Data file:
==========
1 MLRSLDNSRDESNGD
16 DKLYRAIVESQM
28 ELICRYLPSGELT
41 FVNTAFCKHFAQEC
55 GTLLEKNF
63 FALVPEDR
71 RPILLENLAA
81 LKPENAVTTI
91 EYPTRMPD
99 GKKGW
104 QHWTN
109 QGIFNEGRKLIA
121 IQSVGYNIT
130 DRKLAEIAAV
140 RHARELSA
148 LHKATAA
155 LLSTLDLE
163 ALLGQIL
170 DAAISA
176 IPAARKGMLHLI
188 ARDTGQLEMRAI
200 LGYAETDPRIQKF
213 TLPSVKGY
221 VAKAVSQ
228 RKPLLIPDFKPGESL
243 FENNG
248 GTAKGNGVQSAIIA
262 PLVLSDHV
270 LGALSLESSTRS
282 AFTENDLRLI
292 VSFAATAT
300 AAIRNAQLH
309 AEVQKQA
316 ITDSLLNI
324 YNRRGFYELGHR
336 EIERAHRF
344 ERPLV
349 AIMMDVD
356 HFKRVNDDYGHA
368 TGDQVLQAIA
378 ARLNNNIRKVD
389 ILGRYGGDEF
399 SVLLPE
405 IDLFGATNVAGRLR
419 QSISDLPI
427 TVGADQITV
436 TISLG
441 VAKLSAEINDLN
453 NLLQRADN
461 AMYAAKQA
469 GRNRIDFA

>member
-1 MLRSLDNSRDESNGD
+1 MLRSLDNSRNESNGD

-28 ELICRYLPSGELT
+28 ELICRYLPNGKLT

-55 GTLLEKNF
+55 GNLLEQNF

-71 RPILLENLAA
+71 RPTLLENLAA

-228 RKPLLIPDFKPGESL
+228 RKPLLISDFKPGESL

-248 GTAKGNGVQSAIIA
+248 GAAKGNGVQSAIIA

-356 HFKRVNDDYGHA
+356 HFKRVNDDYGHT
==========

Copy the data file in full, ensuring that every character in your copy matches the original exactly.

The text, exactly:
1 MLRSLDNSRDESNGD
16 DKLYRAIVESQM
28 ELICRYLPSGELT
41 FVNTAFCKHFAQEC
55 GTLLEKNF
63 FALVPEDR
71 RPILLENLAA
81 LKPENAVTTI
91 EYPTRMPD
99 GKKGW
104 QHWTN
109 QGIFNEGRKLIA
121 IQSVGYNIT
130 DRKLAEIAAV
140 RHARELSA
148 LHKATAA
155 LLSTLDLE
163 ALLGQIL
170 DAAISA
176 IPAARKGMLHLI
188 ARDTGQLEMRAI
200 LGYAETDPRIQKF
213 TLPSVKGY
221 VAKAVSQ
228 RKPLLIPDFKPGESL
243 FENNG
248 GTAKGNGVQSAIIA
262 PLVLSDHV
270 LGALSLESSTRS
282 AFTENDLRLI
292 VSFAATAT
300 AAIRNAQLH
309 AEVQKQA
316 ITDSLLNI
324 YNRRGFYELGHR
336 EIERAHRF
344 ERPLV
349 AIMMDVD
356 HFKRVNDDYGHA
368 TGDQVLQAIA
378 ARLNNNIRKVD
389 ILGRYGGDEF
399 SVLLPE
405 IDLFGATNVAGRLR
419 QSISDLPI
427 TVGADQITV
436 TISLG
441 VAKLSAEINDLN
453 NLLQRADN
461 AMYAAKQA
469 GRNRIDFA

>member
-1 MLRSLDNSRDESNGD
+1 MLRSLDNSRNESNGD

-28 ELICRYLPSGELT
+28 ELICRYLPNGKLT

-55 GTLLEKNF
+55 GNLLEQNF

-71 RPILLENLAA
+71 RPTLLENLAA

-228 RKPLLIPDFKPGESL
+228 RKPLLISDFKPGESL

-248 GTAKGNGVQSAIIA
+248 GAAKGNGVQSAIIA

-356 HFKRVNDDYGHA
+356 HFKRVNDDYGHT